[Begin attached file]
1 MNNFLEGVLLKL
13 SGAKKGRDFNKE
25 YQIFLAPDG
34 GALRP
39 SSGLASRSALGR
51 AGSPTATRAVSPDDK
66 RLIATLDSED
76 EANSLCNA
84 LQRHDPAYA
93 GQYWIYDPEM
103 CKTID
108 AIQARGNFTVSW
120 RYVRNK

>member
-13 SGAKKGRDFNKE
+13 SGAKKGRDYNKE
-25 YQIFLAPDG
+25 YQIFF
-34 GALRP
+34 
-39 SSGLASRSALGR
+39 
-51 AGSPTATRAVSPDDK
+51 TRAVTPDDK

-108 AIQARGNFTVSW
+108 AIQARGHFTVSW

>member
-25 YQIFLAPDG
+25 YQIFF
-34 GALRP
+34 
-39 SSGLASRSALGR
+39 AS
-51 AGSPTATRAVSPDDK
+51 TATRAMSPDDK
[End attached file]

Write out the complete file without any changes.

1 MNNFLEGVLLKL
13 SGAKKGRDFNKE
25 YQIFLAPDG
34 GALRP
39 SSGLASRSALGR
51 AGSPTATRAVSPDDK
66 RLIATLDSED
76 EANSLCNA
84 LQRHDPAYA
93 GQYWIYDPEM
103 CKTID
108 AIQARGNFTVSW
120 RYVRNK

>member
-13 SGAKKGRDFNKE
+13 SGAKKGRDYNKE
-25 YQIFLAPDG
+25 YQIFF
-34 GALRP
+34 
-39 SSGLASRSALGR
+39 
-51 AGSPTATRAVSPDDK
+51 TRAVTPDDK

-108 AIQARGNFTVSW
+108 AIQARGHFTVSW

>member
-25 YQIFLAPDG
+25 YQIFF
-34 GALRP
+34 
-39 SSGLASRSALGR
+39 AS
-51 AGSPTATRAVSPDDK
+51 TATRAMSPDDK